The Infantile in Psychoanalytic Practice Today demonstrates the concept of the Infantile, first proposed almost a quarter of a century ago, and the ways in which it has become an indispensable tool in contemporary psychoanalytic clinical practice.
As a “concept of the third type”, the Infantile makes the “links-between-the-links” woven into the transference/countertransference functional and effective with patients of all ages, and is related to the double helix between infant neurosis and transference neurosis as revealed by Freud. The author proposes the Infantile as a key concept in the psychic organization of every human being, as the unconscious internal space that includes both the repressed elements of the past and the constantly renewed expressions of the drives. As a unique and dynamic configuration for each person, the book explores the way this relates to others, to the environment, and also to the individual’s own psychic contents and movements.
This eagerly awaited English edition includes two new chapters, filling a gap in the psychoanalytic library. As a concept with international scope, these writings on the Infantile will be essential reading for psychoanalysts working today and all those interested in the history of psychoanalysis.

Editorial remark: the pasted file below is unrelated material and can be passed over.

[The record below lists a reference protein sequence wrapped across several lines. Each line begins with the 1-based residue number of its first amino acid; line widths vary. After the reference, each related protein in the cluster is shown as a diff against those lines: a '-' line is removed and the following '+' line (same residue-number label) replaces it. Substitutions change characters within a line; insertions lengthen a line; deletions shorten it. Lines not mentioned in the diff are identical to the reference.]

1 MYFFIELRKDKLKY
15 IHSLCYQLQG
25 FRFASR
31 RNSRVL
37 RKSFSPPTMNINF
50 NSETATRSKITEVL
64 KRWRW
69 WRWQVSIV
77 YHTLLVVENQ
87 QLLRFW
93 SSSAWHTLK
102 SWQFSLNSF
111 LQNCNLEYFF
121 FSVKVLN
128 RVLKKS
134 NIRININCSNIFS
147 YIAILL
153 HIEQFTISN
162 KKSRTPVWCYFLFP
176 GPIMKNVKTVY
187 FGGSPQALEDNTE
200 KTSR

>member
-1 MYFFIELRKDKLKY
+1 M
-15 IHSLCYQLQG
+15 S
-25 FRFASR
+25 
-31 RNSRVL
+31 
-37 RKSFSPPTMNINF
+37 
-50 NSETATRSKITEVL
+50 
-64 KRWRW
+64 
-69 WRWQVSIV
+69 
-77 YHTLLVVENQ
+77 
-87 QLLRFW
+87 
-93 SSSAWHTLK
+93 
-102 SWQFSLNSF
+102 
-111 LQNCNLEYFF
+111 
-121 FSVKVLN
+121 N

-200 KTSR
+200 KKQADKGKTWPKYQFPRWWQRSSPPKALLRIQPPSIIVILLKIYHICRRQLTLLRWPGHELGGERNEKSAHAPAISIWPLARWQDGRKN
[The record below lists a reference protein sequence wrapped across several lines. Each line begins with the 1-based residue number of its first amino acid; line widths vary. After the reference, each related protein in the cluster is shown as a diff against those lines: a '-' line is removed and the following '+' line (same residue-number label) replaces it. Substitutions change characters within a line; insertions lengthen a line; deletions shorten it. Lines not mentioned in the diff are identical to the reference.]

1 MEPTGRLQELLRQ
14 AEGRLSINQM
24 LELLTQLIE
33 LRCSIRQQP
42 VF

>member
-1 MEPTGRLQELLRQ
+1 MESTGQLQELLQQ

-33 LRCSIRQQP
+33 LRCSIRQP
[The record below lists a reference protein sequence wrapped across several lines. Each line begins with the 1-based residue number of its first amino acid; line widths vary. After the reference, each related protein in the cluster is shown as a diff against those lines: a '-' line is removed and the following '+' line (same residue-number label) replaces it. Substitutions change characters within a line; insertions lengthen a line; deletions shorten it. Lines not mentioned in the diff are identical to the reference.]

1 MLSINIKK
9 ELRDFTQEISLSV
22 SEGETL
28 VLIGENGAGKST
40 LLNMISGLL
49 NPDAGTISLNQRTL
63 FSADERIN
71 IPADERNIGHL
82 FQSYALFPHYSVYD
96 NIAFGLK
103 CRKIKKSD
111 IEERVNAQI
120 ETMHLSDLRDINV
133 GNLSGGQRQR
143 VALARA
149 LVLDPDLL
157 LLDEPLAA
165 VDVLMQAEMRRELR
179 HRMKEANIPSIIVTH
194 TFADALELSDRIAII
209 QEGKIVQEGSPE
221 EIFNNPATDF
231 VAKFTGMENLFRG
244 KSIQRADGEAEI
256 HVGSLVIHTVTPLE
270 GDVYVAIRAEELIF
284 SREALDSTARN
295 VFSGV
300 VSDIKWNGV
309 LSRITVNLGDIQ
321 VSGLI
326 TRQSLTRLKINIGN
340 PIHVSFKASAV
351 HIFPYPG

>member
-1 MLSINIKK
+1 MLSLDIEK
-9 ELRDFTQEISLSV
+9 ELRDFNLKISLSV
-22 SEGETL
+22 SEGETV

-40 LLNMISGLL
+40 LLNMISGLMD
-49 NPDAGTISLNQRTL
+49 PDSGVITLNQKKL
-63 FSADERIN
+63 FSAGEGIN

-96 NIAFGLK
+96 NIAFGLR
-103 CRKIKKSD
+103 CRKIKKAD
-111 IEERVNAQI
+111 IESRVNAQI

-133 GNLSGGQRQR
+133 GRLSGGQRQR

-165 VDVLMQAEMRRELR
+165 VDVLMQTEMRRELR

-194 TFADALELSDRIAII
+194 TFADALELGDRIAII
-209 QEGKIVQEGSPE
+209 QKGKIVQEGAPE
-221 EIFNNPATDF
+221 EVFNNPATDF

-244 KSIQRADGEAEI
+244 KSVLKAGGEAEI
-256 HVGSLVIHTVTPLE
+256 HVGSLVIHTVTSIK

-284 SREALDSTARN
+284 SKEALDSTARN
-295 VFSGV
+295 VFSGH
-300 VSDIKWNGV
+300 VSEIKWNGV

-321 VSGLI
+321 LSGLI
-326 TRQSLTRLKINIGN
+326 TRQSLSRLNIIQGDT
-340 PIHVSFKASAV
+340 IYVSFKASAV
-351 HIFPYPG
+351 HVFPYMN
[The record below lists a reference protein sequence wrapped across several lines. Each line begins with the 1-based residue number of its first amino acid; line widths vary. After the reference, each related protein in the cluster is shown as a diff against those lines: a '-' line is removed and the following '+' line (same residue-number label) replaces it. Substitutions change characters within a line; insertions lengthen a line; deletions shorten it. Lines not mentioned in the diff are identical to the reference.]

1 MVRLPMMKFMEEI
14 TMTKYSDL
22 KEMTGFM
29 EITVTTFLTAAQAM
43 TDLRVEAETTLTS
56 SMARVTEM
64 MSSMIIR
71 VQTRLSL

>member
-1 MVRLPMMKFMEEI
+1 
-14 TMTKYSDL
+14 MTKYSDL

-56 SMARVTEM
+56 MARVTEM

Table of Contents
1. The Infantile in the analytic relationship 2. Hans and Sigi: sexual theories as defences against the discovery of infantile sexuality 3. The guilt of the child’s desire 4. The sources of projective identification 5. The depressive position and the Oedipal complex 6. A stroll in the preconscious 7. The unknown object of the transference 8. Leonardo and Sigmund: love, hate and knowledge 9. The adult analyst’s countertransference in the light of the transference of the child in analysis 10. Concerning Don Giovanni’s women: some aspects of female auto-erotism 11. Between the tree and the bark: the psychotherapist in institutions 12. Pregenitality and the primal scene or the fantasized fate of the digestive tract 13. Sexual life and identificatory reorganizations in adolescence 14. The cost of pubertal transformations 15. Child and adolescent psychoanalysis 16. Conclusion
Florence Guignard is a Franco-Swiss psychoanalyst and honorary full member of the Paris Psychoanalytical Society (SPP), as well as a training member in child and adolescent psychoanalysis of the International Psychoanalytical Association. She is the author of numerous books, including Psychoanalytic Concepts and Technique in Development: Psychoanalysis, Neuroscience and Physics (Routledge).
"As with so much else from French psychoanalysis, it acts as a yeast to ferment the metap>sychology that has formed and informed us all, over the years. The level of thinking mixes classical Freud with much that is contemporary from André Green and from Klei>nians in the mid-twentieth Century.[...] This is a book which has relevance that spans from child analysis and psychotherapy to adult psychoanalytic practice, to work with couples and families, and includes an interesting chapter on psychodynamic splitting in institutions, and moreover a specific relevance perhaps for the budding discipline of parent-infant psychotherapy."
-Bob Hinshelwood, Infant Observation